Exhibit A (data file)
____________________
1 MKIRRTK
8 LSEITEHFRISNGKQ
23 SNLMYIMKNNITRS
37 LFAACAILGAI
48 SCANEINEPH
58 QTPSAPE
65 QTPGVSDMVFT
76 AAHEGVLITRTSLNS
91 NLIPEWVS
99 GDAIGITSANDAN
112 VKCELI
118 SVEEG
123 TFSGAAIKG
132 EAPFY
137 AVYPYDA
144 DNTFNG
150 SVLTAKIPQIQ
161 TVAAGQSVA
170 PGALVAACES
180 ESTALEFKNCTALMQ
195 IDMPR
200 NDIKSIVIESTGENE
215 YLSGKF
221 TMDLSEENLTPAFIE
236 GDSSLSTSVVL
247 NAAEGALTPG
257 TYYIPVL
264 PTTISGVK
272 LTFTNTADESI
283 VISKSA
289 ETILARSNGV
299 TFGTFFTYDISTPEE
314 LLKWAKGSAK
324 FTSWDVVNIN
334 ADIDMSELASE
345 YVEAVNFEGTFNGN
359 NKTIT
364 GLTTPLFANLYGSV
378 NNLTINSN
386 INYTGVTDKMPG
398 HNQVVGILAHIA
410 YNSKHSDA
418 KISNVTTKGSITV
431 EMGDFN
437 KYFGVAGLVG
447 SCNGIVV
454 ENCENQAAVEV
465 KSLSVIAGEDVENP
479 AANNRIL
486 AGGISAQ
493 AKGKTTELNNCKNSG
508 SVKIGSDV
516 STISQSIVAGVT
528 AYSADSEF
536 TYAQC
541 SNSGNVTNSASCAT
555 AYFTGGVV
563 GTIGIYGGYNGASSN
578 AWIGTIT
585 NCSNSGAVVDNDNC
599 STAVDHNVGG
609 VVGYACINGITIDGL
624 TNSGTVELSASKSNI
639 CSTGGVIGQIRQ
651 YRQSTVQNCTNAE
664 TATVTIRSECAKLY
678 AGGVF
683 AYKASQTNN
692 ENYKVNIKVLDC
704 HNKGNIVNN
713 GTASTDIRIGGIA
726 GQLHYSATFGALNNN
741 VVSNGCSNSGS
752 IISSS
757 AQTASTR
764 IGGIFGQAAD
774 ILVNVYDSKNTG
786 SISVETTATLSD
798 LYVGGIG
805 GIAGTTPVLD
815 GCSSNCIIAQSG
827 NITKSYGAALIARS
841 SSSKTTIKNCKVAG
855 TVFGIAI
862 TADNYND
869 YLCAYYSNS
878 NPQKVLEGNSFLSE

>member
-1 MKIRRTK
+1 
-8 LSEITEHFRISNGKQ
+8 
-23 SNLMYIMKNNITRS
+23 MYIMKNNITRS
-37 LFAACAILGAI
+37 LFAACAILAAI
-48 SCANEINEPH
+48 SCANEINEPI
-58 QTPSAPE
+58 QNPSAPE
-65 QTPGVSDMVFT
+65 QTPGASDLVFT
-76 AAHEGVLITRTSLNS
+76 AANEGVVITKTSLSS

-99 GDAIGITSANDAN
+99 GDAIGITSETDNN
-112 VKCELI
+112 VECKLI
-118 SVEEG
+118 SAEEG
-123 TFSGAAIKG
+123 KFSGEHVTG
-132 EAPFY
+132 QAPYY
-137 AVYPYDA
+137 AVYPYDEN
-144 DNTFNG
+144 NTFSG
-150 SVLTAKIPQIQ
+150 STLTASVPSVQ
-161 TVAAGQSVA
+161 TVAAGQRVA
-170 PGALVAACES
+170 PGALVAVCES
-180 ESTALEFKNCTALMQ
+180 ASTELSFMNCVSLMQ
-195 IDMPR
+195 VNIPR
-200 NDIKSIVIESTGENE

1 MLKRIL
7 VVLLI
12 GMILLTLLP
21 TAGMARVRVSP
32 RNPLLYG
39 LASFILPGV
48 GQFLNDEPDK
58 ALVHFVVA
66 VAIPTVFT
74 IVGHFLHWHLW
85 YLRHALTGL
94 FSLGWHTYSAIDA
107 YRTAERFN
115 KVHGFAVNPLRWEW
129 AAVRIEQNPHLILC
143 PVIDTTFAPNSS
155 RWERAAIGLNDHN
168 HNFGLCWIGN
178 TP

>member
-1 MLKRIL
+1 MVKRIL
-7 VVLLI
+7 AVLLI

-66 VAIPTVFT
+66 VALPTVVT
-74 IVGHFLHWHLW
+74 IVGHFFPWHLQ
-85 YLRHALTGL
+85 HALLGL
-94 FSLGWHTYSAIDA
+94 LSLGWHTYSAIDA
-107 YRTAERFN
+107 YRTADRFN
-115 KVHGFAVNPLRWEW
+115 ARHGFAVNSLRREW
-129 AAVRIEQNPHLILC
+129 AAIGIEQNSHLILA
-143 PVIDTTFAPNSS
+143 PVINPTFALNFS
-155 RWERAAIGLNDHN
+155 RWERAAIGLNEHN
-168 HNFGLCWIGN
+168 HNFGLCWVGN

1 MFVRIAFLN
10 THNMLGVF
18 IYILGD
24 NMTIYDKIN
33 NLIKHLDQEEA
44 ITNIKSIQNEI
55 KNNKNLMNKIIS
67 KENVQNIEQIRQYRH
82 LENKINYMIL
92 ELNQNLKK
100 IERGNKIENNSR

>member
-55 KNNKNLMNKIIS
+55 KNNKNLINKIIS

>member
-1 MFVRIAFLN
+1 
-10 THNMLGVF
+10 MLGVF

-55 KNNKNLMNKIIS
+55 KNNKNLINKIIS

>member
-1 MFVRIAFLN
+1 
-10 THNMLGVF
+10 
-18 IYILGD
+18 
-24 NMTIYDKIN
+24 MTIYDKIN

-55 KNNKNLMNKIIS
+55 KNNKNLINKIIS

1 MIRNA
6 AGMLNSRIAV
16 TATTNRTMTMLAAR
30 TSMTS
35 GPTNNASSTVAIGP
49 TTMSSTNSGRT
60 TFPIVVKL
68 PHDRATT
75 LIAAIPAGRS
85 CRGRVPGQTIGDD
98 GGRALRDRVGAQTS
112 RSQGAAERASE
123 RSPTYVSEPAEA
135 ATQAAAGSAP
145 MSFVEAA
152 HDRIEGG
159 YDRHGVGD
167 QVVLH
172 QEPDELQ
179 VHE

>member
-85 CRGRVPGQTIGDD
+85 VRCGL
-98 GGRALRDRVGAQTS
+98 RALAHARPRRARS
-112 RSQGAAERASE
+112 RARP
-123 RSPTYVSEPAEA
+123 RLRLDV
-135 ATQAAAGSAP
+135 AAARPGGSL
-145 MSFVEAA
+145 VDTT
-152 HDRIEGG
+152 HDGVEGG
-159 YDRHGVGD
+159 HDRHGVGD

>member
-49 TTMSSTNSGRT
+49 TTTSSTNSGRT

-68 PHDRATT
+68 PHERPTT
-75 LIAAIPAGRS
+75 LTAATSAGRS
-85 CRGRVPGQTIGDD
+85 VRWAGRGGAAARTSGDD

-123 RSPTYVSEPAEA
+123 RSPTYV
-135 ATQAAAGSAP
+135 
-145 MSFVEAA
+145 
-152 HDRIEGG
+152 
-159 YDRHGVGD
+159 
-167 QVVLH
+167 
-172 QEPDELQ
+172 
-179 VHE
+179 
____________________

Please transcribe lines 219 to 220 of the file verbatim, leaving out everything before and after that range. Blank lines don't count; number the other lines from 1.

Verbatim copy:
135 ATQAAAGSAP
145 MSFVEAA